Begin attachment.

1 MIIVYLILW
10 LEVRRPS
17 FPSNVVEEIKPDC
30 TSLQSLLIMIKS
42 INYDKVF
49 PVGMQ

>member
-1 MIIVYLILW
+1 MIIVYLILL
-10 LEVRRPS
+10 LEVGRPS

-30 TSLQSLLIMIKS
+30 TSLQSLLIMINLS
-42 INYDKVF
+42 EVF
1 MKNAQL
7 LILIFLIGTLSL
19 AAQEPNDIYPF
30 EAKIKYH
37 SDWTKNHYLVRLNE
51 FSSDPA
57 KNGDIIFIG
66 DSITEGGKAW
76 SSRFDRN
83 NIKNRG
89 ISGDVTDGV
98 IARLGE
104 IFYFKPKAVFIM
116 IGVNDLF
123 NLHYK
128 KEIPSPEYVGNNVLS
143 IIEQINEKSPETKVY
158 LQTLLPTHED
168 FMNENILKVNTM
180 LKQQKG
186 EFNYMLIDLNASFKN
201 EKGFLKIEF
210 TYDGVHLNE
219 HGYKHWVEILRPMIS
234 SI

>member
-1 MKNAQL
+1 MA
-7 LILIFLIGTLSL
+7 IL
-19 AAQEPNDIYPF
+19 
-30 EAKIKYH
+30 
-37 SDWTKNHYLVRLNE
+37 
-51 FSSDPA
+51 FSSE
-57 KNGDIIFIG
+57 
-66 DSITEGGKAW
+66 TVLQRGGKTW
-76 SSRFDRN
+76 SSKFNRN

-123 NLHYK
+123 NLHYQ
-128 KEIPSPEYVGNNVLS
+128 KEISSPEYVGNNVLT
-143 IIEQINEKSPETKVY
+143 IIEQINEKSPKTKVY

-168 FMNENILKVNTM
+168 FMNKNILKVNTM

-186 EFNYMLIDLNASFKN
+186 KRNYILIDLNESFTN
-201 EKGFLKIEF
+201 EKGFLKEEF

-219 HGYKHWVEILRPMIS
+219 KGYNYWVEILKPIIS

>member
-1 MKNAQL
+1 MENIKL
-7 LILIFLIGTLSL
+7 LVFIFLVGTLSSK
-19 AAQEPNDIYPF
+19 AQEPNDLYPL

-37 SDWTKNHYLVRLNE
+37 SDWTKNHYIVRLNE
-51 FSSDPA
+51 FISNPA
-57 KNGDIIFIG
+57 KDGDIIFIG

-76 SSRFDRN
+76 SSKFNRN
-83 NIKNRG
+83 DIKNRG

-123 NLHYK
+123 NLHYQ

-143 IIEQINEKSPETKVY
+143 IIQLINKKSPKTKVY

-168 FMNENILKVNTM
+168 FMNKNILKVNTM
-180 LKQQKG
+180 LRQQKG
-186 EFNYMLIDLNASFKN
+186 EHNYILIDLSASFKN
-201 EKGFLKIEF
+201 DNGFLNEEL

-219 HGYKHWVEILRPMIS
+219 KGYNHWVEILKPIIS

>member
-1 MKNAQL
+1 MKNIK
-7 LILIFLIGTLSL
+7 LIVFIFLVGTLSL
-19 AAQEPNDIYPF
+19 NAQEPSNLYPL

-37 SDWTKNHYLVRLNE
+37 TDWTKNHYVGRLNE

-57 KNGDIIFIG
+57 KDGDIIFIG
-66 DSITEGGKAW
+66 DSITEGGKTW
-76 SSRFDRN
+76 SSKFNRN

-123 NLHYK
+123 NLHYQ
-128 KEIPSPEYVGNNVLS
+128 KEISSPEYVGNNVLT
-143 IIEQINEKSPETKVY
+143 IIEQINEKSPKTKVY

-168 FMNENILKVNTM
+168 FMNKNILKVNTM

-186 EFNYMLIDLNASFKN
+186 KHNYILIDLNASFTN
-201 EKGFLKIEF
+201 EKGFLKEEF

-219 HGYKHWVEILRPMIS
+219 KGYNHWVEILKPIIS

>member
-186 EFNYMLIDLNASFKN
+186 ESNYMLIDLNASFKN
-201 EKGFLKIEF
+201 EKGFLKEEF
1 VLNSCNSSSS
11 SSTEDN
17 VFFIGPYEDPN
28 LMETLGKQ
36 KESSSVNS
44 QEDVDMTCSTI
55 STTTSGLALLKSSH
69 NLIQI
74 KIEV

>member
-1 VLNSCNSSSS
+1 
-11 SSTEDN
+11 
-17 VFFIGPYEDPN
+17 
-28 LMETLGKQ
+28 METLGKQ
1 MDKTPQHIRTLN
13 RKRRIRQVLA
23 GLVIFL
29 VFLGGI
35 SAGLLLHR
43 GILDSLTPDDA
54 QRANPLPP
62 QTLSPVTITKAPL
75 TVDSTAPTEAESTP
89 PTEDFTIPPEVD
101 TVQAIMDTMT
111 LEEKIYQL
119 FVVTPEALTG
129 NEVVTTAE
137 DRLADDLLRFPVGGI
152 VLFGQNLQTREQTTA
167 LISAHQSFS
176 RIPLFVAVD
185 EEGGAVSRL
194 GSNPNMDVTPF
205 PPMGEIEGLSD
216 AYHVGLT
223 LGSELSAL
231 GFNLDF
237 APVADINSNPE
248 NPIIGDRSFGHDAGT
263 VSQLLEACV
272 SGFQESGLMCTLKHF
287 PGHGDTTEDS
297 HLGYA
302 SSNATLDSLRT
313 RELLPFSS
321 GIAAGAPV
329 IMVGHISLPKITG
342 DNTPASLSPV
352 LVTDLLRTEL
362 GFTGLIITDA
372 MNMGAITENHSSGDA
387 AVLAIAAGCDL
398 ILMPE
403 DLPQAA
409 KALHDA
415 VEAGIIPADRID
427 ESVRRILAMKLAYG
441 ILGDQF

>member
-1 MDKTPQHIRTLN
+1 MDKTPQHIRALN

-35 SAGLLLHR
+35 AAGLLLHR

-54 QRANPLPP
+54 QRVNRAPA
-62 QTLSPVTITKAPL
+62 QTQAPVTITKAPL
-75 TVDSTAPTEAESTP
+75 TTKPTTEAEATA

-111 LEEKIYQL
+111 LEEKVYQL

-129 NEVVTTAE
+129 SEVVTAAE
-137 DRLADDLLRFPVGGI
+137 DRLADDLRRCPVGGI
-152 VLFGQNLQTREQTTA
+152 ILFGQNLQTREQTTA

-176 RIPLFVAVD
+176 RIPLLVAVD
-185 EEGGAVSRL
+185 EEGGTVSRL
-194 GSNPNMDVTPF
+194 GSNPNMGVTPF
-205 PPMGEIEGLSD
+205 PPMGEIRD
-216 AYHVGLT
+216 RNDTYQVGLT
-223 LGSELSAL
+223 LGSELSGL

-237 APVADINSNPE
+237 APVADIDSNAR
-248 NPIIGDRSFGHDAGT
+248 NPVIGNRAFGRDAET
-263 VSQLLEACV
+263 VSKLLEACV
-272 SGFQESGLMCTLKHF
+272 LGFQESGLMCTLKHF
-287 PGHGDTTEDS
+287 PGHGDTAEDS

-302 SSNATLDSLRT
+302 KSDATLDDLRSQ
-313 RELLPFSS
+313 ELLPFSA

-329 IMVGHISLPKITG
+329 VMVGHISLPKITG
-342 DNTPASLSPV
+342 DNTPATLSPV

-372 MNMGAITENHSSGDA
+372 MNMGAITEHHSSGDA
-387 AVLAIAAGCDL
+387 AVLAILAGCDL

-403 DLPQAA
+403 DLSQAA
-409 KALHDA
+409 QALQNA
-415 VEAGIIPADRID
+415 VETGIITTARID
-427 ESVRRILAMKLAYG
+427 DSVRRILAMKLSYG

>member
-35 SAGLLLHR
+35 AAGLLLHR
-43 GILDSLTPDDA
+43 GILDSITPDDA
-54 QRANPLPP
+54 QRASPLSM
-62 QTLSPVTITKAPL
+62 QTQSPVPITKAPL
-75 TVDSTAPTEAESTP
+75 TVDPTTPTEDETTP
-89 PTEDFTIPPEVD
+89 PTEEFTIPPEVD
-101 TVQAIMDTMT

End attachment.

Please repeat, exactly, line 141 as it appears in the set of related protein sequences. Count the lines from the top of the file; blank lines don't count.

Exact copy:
17 VFFIGPYEDPN